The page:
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Supreme Court of Vermont.

Joan ENDRES v. Kevin ENDRES.

No. 04-281.

Decided: October 25, 2006

Present:  DOOLEY, JOHNSON, SKOGLUND, REIBER, JJ., and ALLEN, Chief Justice (Ret.), Specially Assigned.


¶ 1. Plaintiff Joan Endres appeals the superior court's dismissal of her complaint for negligence, battery, and intentional infliction of emotional distress against her former husband, Kevin Endres.   Wife's complaint alleges that, unbeknownst to her, husband had a sexual affair, contracted Human Papillomavirus (HPV), and then infected wife with the virus.   We reverse the trial court's dismissal of wife's claim for negligence.   We affirm dismissal of wife's claims for battery and intentional infliction of emotional distress.

¶ 2. We take as true the following facts alleged in wife's complaint.   Amiot v. Ames, 166 Vt. 288, 291, 693 A.2d 675, 677 (1997).   Husband and wife were married in 1972.   At some point during their marriage, husband had an affair.   He contracted HPV, as did wife.   Wife never had a sexual partner other than husband, and the only established mechanism for cervical HPV infection is through vaginal penetration.   Wife suffered injuries as a result of the HPV infection.

¶ 3. Husband filed a motion to dismiss for failure to state a claim, arguing that:  (1) wife's claim of negligence failed because she did not allege that husband actually knew he was infected with HPV, which was required to establish that husband owed a duty to wife;  (2) wife's claim of battery failed because, without actual knowledge of his infection, husband lacked the requisite intent;  and (3) wife's claim for intentional infliction of emotional distress also failed for lack of intent.   In addition, husband argued that the doctrine of interspousal immunity prevented wife from asserting any claims against husband.   The superior court dismissed the complaint for failure to state a claim, concluding that all of wife's claims required an allegation that husband knew or should have known that he was infected with HPV, and wife had failed to allege such knowledge.   Wife filed this appeal.

 ¶ 4. We first address wife's negligence claim.   The trial court dismissed this count for failure to state a claim, concluding that wife was required to plead what duty husband owed to her and that she had failed to articulate a specific duty.  Rule of Civil Procedure 8(a) explains that the pleading should set forth “a short and plain statement of the claim showing that the pleader is entitled to relief.”  V.R.C.P. 8(a).   Our procedural rules do “not require a specific and detailed statement of facts constituting the cause of action.”  Levinsky v. Diamond, 140 Vt. 595, 600, 442 A.2d 1277, 1280 (1982), overruled on other grounds by Muzzy v. State, 155 Vt. 279, 280 n. *, 583 A.2d 82, 83 n. * (1990).  The complaint need only give the defendant fair notice of the plaintiff's claim and the grounds upon which it rests.  Lane v. Town of Grafton, 166 Vt. 148, 152-53, 689 A.2d 455, 457 (1997).   Additionally, motions under Rule 12(b)(6) are not favored and rarely granted, especially when the asserted theory of liability is novel.   Ass'n of Haystack Prop. Owners v. Sprague, 145 Vt. 443, 446-47, 494 A.2d 122, 125 (1985).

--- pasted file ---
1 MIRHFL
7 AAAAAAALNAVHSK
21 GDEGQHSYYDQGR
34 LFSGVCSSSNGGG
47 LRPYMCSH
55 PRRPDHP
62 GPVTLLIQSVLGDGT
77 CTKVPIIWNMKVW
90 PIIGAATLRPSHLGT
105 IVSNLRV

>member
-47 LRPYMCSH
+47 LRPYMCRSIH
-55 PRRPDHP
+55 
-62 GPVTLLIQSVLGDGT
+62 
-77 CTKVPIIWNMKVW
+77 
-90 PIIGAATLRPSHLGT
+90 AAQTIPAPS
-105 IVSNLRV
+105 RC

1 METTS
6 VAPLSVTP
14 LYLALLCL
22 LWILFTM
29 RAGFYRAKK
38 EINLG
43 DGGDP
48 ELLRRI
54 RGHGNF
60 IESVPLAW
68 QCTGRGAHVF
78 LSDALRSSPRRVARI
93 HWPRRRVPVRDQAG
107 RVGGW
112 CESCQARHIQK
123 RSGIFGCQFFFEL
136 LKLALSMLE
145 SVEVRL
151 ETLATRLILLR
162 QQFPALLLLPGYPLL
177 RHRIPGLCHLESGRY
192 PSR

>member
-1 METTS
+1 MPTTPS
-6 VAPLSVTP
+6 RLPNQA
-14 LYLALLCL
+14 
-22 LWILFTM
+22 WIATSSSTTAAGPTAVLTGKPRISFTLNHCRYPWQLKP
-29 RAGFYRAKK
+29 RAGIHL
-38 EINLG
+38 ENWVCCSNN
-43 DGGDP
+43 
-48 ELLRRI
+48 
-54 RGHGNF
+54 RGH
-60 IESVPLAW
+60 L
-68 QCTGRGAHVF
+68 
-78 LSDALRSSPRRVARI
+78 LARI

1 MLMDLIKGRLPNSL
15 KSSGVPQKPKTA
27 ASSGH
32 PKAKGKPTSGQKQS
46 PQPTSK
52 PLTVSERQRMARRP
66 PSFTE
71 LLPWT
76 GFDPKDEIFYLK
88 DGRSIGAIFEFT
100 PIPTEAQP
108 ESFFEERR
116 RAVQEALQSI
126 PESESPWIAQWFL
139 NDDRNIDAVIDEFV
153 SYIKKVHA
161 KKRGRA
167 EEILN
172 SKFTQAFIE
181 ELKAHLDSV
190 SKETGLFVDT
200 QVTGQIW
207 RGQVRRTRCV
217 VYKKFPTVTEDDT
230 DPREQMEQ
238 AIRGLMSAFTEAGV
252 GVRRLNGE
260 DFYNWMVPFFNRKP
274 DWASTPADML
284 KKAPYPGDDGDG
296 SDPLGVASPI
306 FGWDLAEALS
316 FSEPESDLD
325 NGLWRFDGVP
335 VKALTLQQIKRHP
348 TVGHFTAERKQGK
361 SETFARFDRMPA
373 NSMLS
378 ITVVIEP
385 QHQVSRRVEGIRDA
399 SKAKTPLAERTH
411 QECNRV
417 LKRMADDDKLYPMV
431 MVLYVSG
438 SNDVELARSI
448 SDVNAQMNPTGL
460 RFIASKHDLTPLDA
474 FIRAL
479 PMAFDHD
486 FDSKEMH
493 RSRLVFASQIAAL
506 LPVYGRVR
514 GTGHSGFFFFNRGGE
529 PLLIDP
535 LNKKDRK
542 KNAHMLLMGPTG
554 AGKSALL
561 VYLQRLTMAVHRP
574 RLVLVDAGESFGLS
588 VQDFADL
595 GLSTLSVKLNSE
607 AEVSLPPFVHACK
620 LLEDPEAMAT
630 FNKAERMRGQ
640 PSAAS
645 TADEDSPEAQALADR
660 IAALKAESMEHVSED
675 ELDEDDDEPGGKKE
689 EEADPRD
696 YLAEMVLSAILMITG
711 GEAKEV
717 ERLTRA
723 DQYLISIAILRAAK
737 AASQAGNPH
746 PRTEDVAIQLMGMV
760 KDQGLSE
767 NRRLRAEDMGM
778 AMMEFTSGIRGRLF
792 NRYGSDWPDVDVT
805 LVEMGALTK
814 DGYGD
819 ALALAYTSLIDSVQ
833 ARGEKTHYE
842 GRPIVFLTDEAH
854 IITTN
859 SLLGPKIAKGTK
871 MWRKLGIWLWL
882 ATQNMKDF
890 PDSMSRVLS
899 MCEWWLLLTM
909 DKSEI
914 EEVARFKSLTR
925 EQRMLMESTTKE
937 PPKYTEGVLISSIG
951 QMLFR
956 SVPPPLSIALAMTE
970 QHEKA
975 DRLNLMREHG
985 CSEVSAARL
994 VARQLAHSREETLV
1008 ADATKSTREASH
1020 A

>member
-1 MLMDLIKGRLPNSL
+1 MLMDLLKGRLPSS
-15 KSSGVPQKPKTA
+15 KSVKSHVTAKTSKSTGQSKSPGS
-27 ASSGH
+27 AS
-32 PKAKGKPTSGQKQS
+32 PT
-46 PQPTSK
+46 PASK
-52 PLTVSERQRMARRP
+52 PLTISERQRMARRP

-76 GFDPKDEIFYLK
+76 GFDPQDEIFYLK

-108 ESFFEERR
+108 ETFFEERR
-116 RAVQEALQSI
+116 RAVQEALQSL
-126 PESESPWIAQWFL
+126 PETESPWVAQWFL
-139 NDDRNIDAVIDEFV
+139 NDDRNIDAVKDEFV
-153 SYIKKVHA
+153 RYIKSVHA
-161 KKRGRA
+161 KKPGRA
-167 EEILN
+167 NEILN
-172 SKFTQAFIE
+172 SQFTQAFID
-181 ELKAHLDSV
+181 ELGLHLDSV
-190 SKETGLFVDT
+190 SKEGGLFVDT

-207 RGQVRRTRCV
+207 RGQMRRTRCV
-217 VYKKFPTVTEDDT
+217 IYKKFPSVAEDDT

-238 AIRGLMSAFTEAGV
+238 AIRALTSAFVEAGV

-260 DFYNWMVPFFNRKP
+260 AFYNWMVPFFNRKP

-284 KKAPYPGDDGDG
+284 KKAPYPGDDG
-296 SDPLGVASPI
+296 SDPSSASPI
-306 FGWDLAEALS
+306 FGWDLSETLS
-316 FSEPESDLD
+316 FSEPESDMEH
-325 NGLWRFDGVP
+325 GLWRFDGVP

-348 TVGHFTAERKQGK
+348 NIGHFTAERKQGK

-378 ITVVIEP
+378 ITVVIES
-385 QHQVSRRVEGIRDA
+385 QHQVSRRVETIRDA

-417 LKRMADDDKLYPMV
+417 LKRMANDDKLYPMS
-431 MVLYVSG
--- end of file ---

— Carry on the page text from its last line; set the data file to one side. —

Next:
¶ 5. Here, wife alleged that husband acted negligently in transmitting an STD to her and that she has suffered injuries as a result of this transmission.   Although wife has not specifically enumerated facts to demonstrate that husband owed her a legal duty and breached that duty, such specificity is not required at the pleading stage.   Under our liberal pleading rules, “[i]t is sufficient against a motion to dismiss to allege that defendant acted negligently and as a result plaintiff was injured.”  Augusta Broadcasting Co. v. United States, 170 F.2d 199, 200 (5th Cir.1948) (applying analogous federal rule);  accord Granger v. Shouse, 10 F.R.D. 439, 440 (W.D.Mo.1950) (explaining that “a general averment of negligence is all that is required”).

 ¶ 6. By contrast, we conclude that wife's claims for battery and intentional infliction of emotional distress do require an allegation that husband actually knew he was infected with HPV, and we affirm dismissal of those claims.   Intent is a required element of battery, Wilson v. Smith, 144 Vt. 358, 361, 477 A.2d 964, 965 (1984), and intentional infliction of emotional distress requires a showing that the defendant “engaged in outrageous conduct, done intentionally or with reckless disregard of the probability of causing emotional distress, resulting in the suffering of extreme emotional distress, actually or proximately caused by the outrageous conduct.”   Fromson v. State, 2004 VT 29, ¶ 14, 176 Vt. 395, 848 A.2d 344 (citations and quotations omitted).   In the absence of an allegation that husband had actual knowledge that he had contracted an STD, these claims were properly dismissed.

Affirmed in part, reversed in part, and remanded for further consideration consistent with this order.

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Docket No: No. 04-281.

Decided: October 25, 2006

Court: Supreme Court of Vermont.

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